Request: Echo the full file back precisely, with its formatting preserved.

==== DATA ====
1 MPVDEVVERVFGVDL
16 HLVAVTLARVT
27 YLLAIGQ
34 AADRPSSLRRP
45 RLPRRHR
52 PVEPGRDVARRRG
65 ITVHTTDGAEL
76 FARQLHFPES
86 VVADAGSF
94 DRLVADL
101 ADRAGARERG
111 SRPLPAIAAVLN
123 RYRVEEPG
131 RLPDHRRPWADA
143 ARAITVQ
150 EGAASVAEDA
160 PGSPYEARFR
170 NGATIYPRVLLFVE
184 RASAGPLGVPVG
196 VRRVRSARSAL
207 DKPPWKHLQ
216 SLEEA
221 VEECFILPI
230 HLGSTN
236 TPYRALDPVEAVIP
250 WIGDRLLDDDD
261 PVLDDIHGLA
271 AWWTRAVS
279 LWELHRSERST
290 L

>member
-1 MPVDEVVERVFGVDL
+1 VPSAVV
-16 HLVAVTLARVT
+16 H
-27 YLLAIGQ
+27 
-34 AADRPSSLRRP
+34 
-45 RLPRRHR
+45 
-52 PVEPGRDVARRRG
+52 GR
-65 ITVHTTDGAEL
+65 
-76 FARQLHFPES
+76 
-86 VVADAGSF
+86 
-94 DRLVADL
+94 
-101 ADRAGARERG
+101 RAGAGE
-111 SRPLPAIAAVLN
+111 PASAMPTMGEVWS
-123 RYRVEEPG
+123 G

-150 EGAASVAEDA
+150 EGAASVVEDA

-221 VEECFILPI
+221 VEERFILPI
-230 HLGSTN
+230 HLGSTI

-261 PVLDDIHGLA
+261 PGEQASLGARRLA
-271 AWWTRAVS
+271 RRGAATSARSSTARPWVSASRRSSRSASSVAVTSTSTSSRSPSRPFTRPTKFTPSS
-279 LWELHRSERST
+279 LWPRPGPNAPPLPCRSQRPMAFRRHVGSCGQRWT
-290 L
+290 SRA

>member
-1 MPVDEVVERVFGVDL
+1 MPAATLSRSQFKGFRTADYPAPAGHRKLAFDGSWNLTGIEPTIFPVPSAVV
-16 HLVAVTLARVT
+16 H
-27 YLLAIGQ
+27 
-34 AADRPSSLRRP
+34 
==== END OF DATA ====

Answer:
1 MPVDEVVERVFGVDL
16 HLVAVTLARVT
27 YLLAIGQ
34 AADRPSSLRRP
45 RLPRRHR
52 PVEPGRDVARRRG
65 ITVHTTDGAEL
76 FARQLHFPES
86 VVADAGSF
94 DRLVADL
101 ADRAGARERG
111 SRPLPAIAAVLN
123 RYRVEEPG
131 RLPDHRRPWADA
143 ARAITVQ
150 EGAASVAEDA
160 PGSPYEARFR
170 NGATIYPRVLLFVE
184 RASAGPLGVPVG
196 VRRVRSARSAL
207 DKPPWKHLQ
216 SLEEA
221 VEECFILPI
230 HLGSTN
236 TPYRALDPVEAVIP
250 WIGDRLLDDDD
261 PVLDDIHGLA
271 AWWTRAVS
279 LWELHRSERST
290 L

>member
-1 MPVDEVVERVFGVDL
+1 VPSAVV
-16 HLVAVTLARVT
+16 H
-27 YLLAIGQ
+27 
-34 AADRPSSLRRP
+34 
-45 RLPRRHR
+45 
-52 PVEPGRDVARRRG
+52 GR
-65 ITVHTTDGAEL
+65 
-76 FARQLHFPES
+76 
-86 VVADAGSF
+86 
-94 DRLVADL
+94 
-101 ADRAGARERG
+101 RAGAGE
-111 SRPLPAIAAVLN
+111 PASAMPTMGEVWS
-123 RYRVEEPG
+123 G

-150 EGAASVAEDA
+150 EGAASVVEDA

-221 VEECFILPI
+221 VEERFILPI
-230 HLGSTN
+230 HLGSTI

-261 PVLDDIHGLA
+261 PGEQASLGARRLA
-271 AWWTRAVS
+271 RRGAATSARSSTARPWVSASRRSSRSASSVAVTSTSTSSRSPSRPFTRPTKFTPSS
-279 LWELHRSERST
+279 LWPRPGPNAPPLPCRSQRPMAFRRHVGSCGQRWT
-290 L
+290 SRA

>member
-1 MPVDEVVERVFGVDL
+1 MPAATLSRSQFKGFRTADYPAPAGHRKLAFDGSWNLTGIEPTIFPVPSAVV
-16 HLVAVTLARVT
+16 H
-27 YLLAIGQ
+27 
-34 AADRPSSLRRP
+34 